The Sacrifice Screen 16 articles

The Sacrifice


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  • The new film, I am sad to report, is at best an ordeal of high quality... The murky and somnambulistic central section (in spite of two little incidents: the end of the world and its salvation) is a long, slow dirge. I found it dramatically unconvincing, philosophically simplistic to the point of absurdity, and played out in sets which are maddeningly daint-chic and "pretty."

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    The Village Voice: J. Hoberman
    September 30, 1986 | Vulgar Modernism (pp. 97-99)

    It's less visually spectacular than early Tarkovskys. It lacks the savage splendor of his Russian films or even Nostalghia. The dolly shots have a plush, overstuffed feel; the images are as dainty as porcelain miniatures; the muted color, imperceptively fading in and out, seems overrefined and depressed. Yet the film's cumulative effect is undeniable... By the time two and a half hours have elapsed, the final image... may seem the only crucifix appropriate to this blasted age.

  • It's always visually potent, and the density and extremity of the allegory are humblingly vast by the end. For these reasons, without pretending to get engrossed in it in quite the way I do in Andrei Rublev and several other Tarkovsky films, I don't mind too much that in theme, story, and scale, the movie oscillates between compelling our thunderstruck confidence and testing our patience with unfulfilled promise and highbrow clichés.

  • There are echoes of Bergman (of course) and of Chekhov, and once or twice I found myself thinking, most unexpectedly, of Heartbreak House. But essentially Tarkovsky is a mystic, inescapably drawn to the secrecy and obscurity of divine demand. Beside this awkward boulder of a film, most of the rest looked like pebbles.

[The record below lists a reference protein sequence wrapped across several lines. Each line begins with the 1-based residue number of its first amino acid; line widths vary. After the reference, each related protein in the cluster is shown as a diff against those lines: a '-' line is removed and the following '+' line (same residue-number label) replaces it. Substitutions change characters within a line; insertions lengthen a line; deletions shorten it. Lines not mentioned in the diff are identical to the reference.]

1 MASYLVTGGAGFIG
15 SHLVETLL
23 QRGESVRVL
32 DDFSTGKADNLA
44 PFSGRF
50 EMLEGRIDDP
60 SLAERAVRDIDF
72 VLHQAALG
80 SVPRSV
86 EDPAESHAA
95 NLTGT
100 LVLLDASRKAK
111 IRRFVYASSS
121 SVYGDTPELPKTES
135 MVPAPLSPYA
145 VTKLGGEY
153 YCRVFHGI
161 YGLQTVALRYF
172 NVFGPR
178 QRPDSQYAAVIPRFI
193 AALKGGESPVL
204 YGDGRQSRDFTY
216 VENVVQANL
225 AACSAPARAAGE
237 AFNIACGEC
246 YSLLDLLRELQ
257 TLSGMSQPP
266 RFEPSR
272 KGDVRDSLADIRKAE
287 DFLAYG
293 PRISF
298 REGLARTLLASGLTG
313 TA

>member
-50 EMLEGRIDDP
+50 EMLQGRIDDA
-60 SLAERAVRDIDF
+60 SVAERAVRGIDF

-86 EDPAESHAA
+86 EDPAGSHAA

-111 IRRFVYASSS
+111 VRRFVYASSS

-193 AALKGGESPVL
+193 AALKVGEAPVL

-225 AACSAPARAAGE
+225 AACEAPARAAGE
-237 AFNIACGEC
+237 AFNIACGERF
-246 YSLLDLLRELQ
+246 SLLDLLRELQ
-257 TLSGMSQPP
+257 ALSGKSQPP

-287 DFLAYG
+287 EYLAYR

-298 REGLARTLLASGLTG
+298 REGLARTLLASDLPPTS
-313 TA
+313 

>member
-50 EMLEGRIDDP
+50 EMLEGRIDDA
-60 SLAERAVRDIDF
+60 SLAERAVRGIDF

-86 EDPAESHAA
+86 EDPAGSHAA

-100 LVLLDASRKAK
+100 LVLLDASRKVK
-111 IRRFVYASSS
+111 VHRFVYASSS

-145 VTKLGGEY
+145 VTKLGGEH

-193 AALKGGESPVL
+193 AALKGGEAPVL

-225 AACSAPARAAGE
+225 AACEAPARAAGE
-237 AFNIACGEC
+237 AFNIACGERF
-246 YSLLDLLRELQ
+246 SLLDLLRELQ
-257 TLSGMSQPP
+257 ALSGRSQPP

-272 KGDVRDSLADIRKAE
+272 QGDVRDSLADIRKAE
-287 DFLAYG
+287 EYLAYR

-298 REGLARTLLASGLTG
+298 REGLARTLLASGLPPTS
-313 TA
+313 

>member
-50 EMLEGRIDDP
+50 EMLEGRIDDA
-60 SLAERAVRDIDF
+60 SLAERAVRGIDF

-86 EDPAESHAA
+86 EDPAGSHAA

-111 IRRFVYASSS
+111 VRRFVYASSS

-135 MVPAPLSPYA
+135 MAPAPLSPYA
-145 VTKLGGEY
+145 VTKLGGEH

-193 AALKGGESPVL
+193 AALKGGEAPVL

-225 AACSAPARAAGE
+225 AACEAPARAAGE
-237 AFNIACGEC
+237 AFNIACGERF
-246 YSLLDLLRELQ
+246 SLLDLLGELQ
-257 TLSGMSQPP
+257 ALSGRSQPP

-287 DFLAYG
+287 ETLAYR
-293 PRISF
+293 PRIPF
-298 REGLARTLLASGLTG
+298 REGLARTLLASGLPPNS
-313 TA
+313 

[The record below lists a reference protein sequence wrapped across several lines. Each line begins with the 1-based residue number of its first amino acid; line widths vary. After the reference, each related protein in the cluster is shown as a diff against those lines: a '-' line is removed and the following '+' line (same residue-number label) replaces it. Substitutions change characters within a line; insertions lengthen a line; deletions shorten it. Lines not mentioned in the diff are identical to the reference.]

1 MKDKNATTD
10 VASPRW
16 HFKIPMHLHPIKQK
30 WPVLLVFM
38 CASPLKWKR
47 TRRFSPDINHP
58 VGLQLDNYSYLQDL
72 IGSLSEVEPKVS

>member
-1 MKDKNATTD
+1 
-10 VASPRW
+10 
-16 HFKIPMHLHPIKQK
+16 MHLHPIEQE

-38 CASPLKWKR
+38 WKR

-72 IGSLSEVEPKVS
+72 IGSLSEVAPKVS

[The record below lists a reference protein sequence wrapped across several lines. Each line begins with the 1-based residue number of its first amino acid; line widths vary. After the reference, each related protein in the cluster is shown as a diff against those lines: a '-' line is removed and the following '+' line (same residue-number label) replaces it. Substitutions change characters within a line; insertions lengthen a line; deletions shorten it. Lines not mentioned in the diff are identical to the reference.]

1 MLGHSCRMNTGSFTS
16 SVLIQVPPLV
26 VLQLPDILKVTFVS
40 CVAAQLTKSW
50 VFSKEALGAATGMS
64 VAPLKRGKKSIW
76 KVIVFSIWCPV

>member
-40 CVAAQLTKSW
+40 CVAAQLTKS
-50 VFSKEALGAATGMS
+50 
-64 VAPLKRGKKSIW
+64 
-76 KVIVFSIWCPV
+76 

• Alexander`s sacrifice occupies the film`s closing half-hour, but the film itself is in the form of a prayer as Tarkovsky defines it. Working not in the usual format of close-ups and cross-cutting but in extreme long takes that preserve the action in its spatial and temporal integrity, Tarkovsky turns every shot into a ritual, a series of difficult, demanding gestures that must be performed with complete precision.

  • We have to judge the nobility of Alexander's decision, without ever knowing whether he is mad, or drunk, or truly inspired by God. The film has a terrible sincerity, but it is not didactic. It avoids being summed up by a single viewing (by a single review). One has to return to it, and listen for its complex vibrations. What is Tarkovsky saying to us? Is it vital, or not vital, that we hear?

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    The Globe and Mail: Jay Scott
    March 20, 1987 | Great Scott! (pp. 238-240)

    The Sacrifice is long, loaded with longeurs (viewers fight over which bits are boring, just as they fight over what the movie means), and rarely rational and – except for the journey-into-a-soul superstructure – almost never linear. Despite those reservations, it is a magnificent experience: watching it, you can feel Tarkovsky's life ebbing, but with vitality, dignity, candour, concern and, most of all, artistry – "with hope and confidence."